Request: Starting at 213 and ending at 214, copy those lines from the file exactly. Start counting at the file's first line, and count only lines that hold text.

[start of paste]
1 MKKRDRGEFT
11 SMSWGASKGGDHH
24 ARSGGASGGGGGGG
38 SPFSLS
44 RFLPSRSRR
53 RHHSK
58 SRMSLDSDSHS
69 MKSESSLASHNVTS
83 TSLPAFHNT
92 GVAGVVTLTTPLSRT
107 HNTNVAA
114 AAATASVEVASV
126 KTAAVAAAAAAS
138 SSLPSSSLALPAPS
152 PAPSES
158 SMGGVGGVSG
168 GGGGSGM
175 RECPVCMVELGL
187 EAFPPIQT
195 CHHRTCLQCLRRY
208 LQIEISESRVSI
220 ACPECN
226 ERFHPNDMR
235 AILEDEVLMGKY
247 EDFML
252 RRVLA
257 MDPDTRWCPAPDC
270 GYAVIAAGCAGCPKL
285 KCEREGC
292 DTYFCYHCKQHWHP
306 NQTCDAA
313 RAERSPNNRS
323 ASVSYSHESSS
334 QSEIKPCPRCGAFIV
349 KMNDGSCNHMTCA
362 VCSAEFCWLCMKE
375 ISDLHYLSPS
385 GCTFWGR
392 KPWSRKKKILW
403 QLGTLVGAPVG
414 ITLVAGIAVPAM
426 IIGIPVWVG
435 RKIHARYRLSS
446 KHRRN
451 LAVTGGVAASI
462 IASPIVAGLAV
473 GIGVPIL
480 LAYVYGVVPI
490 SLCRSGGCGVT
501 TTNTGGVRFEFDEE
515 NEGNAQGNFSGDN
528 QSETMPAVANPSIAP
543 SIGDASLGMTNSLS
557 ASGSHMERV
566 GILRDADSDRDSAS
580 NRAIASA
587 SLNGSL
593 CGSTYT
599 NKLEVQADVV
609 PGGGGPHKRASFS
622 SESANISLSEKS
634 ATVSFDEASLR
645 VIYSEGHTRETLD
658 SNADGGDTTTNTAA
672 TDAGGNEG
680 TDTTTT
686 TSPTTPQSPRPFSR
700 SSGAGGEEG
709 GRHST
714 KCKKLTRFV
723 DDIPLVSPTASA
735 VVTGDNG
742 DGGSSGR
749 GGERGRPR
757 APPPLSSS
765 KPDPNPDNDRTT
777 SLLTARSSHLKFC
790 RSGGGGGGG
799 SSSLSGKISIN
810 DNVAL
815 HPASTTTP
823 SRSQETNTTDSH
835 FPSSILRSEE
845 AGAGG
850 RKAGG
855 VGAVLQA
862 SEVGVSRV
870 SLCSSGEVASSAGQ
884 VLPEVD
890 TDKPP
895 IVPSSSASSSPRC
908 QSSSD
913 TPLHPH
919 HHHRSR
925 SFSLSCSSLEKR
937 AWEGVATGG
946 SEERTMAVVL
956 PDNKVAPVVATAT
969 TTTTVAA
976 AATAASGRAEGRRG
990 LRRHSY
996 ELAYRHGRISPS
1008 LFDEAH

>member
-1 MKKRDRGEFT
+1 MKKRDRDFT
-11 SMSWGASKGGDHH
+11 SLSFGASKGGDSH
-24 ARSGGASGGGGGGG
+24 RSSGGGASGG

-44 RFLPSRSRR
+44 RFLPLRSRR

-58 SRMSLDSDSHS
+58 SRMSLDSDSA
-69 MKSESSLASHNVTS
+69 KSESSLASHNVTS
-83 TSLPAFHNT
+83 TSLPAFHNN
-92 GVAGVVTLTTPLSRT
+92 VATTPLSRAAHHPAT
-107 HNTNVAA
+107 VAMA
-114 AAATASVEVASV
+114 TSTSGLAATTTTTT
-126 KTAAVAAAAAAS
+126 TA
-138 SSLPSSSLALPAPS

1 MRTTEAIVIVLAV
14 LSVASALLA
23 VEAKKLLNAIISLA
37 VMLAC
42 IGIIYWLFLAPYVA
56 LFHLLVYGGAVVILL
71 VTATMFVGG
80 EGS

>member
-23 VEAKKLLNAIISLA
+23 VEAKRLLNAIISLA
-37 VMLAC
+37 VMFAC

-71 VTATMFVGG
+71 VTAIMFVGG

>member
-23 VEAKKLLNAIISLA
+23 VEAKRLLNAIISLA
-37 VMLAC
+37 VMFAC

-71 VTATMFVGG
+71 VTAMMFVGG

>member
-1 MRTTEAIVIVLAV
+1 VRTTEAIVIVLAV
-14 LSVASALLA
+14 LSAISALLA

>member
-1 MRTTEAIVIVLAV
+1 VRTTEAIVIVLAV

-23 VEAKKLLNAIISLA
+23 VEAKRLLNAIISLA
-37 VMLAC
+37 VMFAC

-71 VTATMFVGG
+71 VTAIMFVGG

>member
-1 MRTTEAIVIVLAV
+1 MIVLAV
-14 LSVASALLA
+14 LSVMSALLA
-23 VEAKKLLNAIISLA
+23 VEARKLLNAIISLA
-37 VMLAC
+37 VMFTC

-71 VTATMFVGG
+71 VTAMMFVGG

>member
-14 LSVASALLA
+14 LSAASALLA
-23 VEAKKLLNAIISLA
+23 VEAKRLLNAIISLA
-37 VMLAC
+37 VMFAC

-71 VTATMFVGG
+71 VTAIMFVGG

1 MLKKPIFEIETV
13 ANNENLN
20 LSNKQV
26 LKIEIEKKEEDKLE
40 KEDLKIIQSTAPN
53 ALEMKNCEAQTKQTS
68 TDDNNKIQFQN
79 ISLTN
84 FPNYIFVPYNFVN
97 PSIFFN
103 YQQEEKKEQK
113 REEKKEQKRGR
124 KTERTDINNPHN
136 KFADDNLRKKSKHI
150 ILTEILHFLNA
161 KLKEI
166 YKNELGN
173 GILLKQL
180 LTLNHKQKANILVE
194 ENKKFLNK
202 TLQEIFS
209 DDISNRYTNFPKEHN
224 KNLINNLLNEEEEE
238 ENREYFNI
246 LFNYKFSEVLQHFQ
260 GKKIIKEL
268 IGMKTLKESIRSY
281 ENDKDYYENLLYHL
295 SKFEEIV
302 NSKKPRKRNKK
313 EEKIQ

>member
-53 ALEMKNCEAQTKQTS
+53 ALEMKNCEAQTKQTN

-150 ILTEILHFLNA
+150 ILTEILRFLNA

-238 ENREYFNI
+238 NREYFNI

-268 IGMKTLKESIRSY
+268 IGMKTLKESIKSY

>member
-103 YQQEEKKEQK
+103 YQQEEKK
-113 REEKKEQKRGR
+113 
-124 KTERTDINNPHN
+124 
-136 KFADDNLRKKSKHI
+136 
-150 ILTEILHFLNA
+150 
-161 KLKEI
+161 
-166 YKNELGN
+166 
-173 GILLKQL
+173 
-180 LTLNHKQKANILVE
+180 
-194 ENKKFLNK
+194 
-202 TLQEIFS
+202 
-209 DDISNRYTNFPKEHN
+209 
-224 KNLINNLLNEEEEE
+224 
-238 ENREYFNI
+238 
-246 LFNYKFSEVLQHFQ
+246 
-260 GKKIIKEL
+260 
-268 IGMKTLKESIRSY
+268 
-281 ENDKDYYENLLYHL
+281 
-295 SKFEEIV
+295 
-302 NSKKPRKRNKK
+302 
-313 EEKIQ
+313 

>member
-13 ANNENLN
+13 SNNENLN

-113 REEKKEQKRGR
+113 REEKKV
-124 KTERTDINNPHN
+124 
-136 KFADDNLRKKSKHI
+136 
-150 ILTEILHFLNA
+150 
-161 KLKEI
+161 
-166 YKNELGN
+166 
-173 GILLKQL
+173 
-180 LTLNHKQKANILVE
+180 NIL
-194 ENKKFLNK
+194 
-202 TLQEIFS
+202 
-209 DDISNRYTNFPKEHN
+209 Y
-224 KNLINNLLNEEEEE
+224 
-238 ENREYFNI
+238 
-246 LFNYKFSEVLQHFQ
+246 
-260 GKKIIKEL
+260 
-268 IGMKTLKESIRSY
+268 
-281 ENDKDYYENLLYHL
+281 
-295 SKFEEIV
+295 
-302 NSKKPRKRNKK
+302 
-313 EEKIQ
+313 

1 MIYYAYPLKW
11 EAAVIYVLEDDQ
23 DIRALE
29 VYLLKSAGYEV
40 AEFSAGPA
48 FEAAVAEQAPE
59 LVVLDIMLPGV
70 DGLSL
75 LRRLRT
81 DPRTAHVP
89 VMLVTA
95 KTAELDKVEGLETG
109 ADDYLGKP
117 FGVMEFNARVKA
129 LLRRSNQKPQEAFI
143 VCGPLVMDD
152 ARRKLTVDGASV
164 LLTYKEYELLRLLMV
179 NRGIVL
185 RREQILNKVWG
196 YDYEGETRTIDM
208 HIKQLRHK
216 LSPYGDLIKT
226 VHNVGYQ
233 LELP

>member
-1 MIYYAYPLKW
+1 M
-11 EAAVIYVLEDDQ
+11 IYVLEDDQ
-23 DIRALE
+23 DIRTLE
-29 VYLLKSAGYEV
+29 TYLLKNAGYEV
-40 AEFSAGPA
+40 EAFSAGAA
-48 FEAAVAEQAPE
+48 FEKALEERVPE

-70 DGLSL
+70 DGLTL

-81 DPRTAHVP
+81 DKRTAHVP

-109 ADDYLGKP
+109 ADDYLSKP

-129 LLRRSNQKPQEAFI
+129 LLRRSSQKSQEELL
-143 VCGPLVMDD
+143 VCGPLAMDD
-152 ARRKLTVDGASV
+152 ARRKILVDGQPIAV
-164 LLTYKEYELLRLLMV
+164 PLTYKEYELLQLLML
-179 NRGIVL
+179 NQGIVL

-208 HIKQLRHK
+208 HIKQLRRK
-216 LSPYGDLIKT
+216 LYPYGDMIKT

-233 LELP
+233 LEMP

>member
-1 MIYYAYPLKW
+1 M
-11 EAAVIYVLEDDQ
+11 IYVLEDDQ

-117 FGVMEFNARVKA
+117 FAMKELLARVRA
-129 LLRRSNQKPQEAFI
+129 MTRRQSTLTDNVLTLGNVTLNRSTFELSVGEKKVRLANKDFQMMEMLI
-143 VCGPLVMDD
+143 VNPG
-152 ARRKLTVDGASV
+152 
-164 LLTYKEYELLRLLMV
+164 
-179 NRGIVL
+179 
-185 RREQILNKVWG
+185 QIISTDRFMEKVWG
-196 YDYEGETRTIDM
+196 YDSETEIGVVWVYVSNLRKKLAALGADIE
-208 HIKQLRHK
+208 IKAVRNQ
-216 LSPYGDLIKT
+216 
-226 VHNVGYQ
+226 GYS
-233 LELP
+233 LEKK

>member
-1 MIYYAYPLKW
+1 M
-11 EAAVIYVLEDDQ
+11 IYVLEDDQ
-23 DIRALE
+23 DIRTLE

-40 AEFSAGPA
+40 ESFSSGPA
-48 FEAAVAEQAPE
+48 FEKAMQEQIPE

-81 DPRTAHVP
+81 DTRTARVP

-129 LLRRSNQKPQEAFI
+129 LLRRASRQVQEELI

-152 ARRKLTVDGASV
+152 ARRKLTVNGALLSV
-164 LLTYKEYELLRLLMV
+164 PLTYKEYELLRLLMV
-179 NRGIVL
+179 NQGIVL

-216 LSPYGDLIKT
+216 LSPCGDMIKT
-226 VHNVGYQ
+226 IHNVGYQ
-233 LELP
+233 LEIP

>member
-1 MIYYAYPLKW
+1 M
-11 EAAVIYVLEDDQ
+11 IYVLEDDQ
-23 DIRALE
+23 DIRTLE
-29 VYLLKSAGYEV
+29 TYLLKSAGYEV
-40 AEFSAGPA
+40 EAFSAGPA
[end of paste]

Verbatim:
302 NSKKPRKRNKK
313 EEKIQ